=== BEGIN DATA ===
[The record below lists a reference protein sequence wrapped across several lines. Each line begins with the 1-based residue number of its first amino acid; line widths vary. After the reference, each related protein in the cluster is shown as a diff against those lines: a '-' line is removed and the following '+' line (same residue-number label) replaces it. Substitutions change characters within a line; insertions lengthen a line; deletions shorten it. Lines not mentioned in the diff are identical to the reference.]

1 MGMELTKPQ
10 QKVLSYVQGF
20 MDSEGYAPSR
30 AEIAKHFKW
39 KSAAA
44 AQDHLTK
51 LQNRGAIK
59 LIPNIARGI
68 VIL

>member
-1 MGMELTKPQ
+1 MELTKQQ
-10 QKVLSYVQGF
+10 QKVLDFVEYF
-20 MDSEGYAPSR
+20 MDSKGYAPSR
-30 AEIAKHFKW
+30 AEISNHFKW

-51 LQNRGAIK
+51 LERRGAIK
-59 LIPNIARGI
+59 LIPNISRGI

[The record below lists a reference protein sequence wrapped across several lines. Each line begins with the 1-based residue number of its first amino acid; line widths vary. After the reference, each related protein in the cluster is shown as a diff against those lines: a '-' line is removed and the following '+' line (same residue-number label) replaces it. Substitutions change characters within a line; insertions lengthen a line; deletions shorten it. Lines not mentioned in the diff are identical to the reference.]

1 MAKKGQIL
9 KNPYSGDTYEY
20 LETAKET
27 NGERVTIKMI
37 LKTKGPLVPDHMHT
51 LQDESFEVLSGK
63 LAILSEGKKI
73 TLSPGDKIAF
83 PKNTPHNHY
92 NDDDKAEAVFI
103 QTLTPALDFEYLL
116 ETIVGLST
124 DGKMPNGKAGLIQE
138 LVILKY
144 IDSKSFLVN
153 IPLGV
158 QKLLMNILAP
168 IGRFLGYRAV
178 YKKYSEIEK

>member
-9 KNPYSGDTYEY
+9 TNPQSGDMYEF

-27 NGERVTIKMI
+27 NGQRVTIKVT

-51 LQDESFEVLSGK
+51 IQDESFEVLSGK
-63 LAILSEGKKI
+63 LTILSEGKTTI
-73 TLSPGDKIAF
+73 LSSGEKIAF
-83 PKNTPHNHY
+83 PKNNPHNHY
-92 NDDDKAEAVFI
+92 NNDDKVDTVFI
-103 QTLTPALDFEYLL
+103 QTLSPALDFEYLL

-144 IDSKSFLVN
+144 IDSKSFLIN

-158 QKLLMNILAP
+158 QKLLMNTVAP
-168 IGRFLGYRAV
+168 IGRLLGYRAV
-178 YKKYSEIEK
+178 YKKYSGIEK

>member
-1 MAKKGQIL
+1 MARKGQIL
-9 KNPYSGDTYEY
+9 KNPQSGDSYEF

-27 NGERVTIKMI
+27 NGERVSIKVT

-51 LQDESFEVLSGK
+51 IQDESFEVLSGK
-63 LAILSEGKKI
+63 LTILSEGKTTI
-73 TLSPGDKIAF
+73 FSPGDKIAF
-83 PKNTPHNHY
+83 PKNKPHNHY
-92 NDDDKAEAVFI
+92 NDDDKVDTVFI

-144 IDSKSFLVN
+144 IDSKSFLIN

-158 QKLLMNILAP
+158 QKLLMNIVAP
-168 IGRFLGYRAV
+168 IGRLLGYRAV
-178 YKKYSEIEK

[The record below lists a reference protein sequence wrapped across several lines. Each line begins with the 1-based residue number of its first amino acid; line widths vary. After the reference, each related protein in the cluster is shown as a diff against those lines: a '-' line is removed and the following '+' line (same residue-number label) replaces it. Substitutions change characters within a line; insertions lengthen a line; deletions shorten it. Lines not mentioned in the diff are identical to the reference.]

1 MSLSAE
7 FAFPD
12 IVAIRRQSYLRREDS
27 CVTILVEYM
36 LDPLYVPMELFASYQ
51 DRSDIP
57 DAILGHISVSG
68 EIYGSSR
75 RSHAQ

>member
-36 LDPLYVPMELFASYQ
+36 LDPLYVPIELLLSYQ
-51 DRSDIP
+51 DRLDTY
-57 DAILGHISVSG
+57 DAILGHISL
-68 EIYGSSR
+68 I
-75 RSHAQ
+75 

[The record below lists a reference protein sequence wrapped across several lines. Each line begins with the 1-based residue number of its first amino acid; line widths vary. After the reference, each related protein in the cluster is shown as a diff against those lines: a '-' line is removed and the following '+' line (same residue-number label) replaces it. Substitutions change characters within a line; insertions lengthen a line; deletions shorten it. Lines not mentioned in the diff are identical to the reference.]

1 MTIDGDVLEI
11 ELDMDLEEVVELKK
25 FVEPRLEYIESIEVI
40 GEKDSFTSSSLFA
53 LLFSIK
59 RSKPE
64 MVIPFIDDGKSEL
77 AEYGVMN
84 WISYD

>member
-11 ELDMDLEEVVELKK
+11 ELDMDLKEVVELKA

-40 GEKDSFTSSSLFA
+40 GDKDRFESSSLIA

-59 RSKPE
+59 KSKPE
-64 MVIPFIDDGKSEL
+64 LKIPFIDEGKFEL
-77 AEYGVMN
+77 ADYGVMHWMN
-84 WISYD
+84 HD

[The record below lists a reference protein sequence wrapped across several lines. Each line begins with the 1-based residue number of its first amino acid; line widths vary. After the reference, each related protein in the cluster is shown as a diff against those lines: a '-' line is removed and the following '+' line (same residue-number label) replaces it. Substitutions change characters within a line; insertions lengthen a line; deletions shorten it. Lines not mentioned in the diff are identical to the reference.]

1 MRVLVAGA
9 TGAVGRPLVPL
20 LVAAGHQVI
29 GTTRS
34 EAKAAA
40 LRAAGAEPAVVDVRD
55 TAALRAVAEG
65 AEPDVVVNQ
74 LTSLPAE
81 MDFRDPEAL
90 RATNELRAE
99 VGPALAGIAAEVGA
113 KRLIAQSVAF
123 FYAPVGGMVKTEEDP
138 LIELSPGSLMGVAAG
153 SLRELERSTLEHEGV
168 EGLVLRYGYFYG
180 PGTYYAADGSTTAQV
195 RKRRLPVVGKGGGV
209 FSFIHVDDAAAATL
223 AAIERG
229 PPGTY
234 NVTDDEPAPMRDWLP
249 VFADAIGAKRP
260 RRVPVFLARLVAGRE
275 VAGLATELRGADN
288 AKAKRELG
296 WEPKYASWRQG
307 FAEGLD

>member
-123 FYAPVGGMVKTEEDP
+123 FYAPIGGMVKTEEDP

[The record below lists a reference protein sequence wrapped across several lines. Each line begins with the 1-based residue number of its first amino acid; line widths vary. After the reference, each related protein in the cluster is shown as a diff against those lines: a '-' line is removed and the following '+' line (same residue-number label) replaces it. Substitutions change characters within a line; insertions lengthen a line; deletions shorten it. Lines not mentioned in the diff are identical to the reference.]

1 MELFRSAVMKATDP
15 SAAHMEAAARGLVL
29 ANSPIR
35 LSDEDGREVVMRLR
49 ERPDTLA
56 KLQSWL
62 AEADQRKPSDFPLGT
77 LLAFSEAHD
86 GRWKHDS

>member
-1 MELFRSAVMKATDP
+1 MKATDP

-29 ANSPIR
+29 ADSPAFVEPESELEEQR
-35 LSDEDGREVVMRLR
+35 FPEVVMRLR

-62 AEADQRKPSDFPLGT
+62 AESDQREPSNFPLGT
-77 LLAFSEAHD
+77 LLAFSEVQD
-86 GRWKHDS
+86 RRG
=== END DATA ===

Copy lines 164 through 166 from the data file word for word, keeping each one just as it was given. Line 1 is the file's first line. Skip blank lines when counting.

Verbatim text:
288 AKAKRELG
296 WEPKYASWRQG
307 FAEGLD